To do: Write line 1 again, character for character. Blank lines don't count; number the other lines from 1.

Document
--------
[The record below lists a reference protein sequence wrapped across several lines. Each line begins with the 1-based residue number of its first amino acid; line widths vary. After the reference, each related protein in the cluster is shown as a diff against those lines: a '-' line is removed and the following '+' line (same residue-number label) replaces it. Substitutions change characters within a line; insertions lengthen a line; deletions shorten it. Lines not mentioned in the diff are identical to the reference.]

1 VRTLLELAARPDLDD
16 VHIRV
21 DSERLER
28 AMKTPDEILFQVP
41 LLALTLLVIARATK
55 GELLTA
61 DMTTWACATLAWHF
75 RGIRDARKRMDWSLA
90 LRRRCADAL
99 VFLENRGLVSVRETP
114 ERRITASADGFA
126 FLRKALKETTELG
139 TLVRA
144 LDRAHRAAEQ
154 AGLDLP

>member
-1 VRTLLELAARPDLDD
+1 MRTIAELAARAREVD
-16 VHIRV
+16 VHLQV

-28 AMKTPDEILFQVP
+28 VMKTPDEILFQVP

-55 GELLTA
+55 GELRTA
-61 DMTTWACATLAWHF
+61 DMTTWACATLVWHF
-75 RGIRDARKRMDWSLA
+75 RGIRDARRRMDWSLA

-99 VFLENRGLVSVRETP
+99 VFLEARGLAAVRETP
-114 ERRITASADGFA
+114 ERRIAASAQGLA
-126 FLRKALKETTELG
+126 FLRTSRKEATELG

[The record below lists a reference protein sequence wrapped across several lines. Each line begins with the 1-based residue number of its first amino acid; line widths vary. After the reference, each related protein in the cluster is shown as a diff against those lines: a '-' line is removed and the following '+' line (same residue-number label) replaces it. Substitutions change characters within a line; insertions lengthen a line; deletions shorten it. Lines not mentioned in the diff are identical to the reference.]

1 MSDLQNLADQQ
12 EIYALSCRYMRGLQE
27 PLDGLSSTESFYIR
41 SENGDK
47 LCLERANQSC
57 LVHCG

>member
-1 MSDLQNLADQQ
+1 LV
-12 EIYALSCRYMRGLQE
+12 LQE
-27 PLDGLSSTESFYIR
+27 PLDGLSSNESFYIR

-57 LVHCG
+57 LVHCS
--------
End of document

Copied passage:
[The record below lists a reference protein sequence wrapped across several lines. Each line begins with the 1-based residue number of its first amino acid; line widths vary. After the reference, each related protein in the cluster is shown as a diff against those lines: a '-' line is removed and the following '+' line (same residue-number label) replaces it. Substitutions change characters within a line; insertions lengthen a line; deletions shorten it. Lines not mentioned in the diff are identical to the reference.]